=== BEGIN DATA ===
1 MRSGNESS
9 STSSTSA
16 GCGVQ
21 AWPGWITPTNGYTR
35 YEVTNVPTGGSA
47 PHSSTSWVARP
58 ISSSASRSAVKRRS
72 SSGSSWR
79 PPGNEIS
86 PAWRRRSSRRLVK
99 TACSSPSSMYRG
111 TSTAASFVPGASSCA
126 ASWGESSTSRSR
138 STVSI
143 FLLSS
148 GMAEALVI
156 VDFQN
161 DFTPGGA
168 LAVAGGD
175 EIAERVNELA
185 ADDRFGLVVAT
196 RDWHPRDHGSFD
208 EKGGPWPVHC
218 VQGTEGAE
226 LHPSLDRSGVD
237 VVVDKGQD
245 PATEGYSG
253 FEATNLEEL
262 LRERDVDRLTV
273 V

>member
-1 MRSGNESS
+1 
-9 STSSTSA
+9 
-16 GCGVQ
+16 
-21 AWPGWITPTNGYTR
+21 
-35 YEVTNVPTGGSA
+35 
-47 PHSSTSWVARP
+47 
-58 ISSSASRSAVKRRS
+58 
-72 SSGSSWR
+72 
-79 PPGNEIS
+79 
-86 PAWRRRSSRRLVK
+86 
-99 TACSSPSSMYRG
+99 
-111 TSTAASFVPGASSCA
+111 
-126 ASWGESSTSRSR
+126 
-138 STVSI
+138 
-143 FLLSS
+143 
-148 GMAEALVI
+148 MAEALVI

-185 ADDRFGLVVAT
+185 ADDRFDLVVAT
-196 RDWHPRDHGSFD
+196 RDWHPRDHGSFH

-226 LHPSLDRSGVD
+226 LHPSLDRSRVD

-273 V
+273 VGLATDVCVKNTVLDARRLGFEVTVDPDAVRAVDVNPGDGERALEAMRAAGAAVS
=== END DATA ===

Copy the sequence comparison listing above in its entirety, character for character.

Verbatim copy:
1 MRSGNESS
9 STSSTSA
16 GCGVQ
21 AWPGWITPTNGYTR
35 YEVTNVPTGGSA
47 PHSSTSWVARP
58 ISSSASRSAVKRRS
72 SSGSSWR
79 PPGNEIS
86 PAWRRRSSRRLVK
99 TACSSPSSMYRG
111 TSTAASFVPGASSCA
126 ASWGESSTSRSR
138 STVSI
143 FLLSS
148 GMAEALVI
156 VDFQN
161 DFTPGGA
168 LAVAGGD
175 EIAERVNELA
185 ADDRFGLVVAT
196 RDWHPRDHGSFD
208 EKGGPWPVHC
218 VQGTEGAE
226 LHPSLDRSGVD
237 VVVDKGQD
245 PATEGYSG
253 FEATNLEEL
262 LRERDVDRLTV
273 V

>member
-1 MRSGNESS
+1 
-9 STSSTSA
+9 
-16 GCGVQ
+16 
-21 AWPGWITPTNGYTR
+21 
-35 YEVTNVPTGGSA
+35 
-47 PHSSTSWVARP
+47 
-58 ISSSASRSAVKRRS
+58 
-72 SSGSSWR
+72 
-79 PPGNEIS
+79 
-86 PAWRRRSSRRLVK
+86 
-99 TACSSPSSMYRG
+99 
-111 TSTAASFVPGASSCA
+111 
-126 ASWGESSTSRSR
+126 
-138 STVSI
+138 
-143 FLLSS
+143 
-148 GMAEALVI
+148 MAEALVI

-185 ADDRFGLVVAT
+185 ADDRFDLVVAT
-196 RDWHPRDHGSFD
+196 RDWHPRDHGSFH

-226 LHPSLDRSGVD
+226 LHPSLDRSRVD

-273 V
+273 VGLATDVCVKNTVLDARRLGFEVTVDPDAVRAVDVNPGDGERALEAMRAAGAAVS